I consider myself to be a mere nothing, so incapable of any virtue. But it seems to me as if the Lord wants me to let all this nothingness be lost in him, and for him to live in me. For a while I have had a sort of attraction just to stay loving and adoring the Lord whom I feel in the deepest recesses of my soul, however obscure and hidden he may be. It’s as if I am aware of someone better inside me. It’s like the different dwellings of the soul that St. Teresa speaks about. Father, could it be the case that what the Lord wants of me is to remain like this, loving and adoring him in greater or lesser emptiness, in sorrow or in joy, just observing how he can do whatever he likes in the center of this soul, just letting him work?“
(Letter to Fr. Torres-1932)
“I was drawn to the Carmelites because of my desire to imitate the life of Jesus Christ our God.”
– St. Maravillas of Jesus
“We only have to live by faith and then everything becomes easy. Who could see Him acting so kindly towards us, so full of love, so attentive to our needs, and then not live for Him alone and love Him madly?
What does it matter if someone does not feel faith, provided they are living every moment by it?
Always live a life full of faith and trust, letting the Lord steer your boat and even sleep in it if He wants.“
-St.Maravillas of Jesus
Yesterday, Sunday, on climbing the stairs to go to the upper choir for the sung Mass, I was quite recollected, yet without any particular thought, when I heard clearly within me, “My delight is to be with the children of men.” These words, which made a strong impression on me, I understood were not for me this time, but rather in the nature of a request the Lord was making me to offer the whole of myself to give Him these souls He so much desires. It is hard to explain, but I say clearly, that a soul which sanctifies itself becomes fruitful in attracting souls to God. This so moved me that I offered with my whole heart to the Lord all my sufferings of body and soul for this purpose, despite my poverty.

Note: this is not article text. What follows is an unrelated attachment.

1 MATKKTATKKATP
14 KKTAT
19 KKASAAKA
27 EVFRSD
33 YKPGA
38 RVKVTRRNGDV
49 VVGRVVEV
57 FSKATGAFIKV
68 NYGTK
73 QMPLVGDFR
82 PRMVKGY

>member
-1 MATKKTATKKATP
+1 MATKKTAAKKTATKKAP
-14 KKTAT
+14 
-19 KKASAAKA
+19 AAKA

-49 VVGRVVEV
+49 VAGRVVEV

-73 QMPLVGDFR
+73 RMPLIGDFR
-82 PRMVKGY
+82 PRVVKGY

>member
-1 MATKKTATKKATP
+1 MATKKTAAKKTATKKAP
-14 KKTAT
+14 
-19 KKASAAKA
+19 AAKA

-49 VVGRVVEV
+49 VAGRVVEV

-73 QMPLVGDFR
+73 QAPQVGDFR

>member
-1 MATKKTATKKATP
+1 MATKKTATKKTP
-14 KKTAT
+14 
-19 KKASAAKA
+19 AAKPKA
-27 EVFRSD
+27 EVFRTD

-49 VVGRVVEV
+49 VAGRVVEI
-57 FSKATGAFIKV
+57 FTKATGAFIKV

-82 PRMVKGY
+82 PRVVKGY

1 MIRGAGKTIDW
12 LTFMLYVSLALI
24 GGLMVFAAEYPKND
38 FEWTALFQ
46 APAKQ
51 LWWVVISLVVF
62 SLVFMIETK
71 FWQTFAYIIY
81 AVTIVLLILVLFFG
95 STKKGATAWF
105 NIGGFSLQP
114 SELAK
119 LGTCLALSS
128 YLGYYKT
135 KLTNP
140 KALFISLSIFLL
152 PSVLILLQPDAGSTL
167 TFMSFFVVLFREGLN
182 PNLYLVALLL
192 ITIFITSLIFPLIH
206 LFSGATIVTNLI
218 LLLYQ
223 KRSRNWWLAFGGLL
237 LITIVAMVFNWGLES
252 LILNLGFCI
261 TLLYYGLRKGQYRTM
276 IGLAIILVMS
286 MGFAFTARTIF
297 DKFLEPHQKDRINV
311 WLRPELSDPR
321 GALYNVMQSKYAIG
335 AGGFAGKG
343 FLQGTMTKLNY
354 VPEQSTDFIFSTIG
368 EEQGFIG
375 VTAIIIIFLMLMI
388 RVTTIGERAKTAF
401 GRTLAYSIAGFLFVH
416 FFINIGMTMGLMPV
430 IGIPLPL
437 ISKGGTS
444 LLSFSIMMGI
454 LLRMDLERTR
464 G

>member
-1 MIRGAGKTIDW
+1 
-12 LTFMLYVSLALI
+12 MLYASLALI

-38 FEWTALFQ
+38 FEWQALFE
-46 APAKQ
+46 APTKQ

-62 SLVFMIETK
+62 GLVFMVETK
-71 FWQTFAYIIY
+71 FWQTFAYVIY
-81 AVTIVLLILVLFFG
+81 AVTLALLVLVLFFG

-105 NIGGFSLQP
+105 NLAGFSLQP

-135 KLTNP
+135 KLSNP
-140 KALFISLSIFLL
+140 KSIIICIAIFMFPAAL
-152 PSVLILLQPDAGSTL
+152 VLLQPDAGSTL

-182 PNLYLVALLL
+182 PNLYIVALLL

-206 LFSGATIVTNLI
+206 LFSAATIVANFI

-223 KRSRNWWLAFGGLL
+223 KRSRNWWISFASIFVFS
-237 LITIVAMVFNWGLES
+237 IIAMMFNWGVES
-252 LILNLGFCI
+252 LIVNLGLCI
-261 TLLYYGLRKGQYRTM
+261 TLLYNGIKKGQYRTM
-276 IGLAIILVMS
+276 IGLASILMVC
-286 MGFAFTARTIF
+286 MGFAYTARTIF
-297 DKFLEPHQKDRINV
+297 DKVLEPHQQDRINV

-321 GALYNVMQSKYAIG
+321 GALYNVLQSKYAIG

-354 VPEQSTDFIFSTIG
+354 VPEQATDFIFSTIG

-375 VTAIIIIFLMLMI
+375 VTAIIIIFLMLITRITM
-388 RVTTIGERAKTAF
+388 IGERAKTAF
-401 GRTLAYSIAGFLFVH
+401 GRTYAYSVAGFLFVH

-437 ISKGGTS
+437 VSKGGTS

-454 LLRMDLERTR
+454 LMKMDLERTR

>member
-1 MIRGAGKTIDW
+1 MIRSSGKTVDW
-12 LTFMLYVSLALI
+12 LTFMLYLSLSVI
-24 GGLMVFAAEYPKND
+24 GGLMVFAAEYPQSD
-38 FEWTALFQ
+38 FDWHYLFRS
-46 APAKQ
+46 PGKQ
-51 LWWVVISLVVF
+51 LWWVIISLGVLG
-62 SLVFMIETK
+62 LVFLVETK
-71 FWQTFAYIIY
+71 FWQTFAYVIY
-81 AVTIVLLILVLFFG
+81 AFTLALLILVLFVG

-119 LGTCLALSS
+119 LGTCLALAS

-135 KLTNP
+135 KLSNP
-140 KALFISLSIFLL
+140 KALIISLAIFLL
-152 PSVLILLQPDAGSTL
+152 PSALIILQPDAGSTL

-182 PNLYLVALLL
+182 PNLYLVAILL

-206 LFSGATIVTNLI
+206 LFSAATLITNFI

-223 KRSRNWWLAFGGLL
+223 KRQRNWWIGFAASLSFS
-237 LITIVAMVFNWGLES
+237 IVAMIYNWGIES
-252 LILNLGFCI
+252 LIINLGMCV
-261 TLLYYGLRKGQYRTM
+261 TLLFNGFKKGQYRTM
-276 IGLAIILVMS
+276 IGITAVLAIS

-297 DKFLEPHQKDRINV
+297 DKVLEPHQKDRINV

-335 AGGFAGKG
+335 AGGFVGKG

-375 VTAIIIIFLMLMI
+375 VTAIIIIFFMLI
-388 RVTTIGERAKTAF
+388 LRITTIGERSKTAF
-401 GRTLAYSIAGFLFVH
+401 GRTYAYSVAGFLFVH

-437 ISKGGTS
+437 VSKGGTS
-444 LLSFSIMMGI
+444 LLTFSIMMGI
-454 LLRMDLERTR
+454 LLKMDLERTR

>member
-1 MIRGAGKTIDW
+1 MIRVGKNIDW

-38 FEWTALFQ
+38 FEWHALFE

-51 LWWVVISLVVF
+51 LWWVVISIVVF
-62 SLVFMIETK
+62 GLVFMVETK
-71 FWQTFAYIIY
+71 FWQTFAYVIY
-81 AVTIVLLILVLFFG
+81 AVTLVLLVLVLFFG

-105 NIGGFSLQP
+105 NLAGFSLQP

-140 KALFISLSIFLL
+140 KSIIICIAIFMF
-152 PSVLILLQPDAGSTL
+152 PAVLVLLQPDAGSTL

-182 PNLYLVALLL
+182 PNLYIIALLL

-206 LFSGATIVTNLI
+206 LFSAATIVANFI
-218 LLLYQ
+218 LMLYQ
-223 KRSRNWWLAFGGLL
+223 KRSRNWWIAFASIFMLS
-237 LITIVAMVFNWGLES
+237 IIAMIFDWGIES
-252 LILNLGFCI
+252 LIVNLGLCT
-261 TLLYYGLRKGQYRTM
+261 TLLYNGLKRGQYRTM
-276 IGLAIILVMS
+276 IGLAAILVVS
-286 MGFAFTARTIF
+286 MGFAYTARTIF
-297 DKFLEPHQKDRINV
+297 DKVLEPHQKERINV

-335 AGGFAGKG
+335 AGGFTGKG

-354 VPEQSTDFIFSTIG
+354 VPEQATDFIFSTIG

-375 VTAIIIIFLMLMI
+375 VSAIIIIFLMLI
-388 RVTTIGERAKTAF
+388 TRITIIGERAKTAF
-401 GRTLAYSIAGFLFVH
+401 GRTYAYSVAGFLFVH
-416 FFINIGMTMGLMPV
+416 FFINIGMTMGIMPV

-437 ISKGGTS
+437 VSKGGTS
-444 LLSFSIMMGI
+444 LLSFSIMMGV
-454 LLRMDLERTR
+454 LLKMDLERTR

–Saint Maria Maravillas de Jesus (In a letter to her spiritual directors)
SERMON II. SECOND SUNDAY OF ADVENT. – ON THE ADVANTAGES OF TRIBULATIONS.
” Now when John had heard of the wonderful works of Christ,” etc. MATT. ix. 2.
IN tribulations God enriches his beloved souls with the greatest graces. Behold, St. John in his chains comes to the knowledge of the works of Jesus Christ: ” When John had heard in prison the works of Christ.” Great indeed are the advantages of tribulations. The Lord sends them to us, not because he wishes our misfortune, but because he desires our welfare. Hence, when they come upon us we must embrace them with thanksgiving, and must not only resign ourselves to the divine will, but must also rejoice that God treats us as he treated his Son Jesus Christ, whose life, upon this earth was always full of tribulation. I shall now show, in the first point, the advantages we derive from tribulations; and in the second, I shall point out the manner in which we ought to bear them.
First Point. On the great advantages we derive from tribulations.
1. “What doth he know that had not been tried? A man that hath much experience shall think of many things, and he that hath learned many things shall show forth understanding.” (Eccl. xxxiv. 9.) They who live in prosperity, and have no experience of adversity, know nothing of the state of their souls. In the first place, tribulation opens the eyes which prosperity had kept shut. St. Paul remained blind after Jesus Christ appeared to him, and, during his blindness, he perceived the errors in which he lived. During his imprisonment in Babylon, King Manasses had recourse to God, was convinced of the malice of his sins, and id penance for them. “And after that he was in distress he prayed to the Lord his God, and did penance exceedingly before the God of his fathers.” (2 Paral. xxxiii. 12.) The prodigal, when he found himself under the necessity of feeding swine, and afflicted with hunger, exclaimed: ”I will arise and go to my father.” (Luke xv. 18.)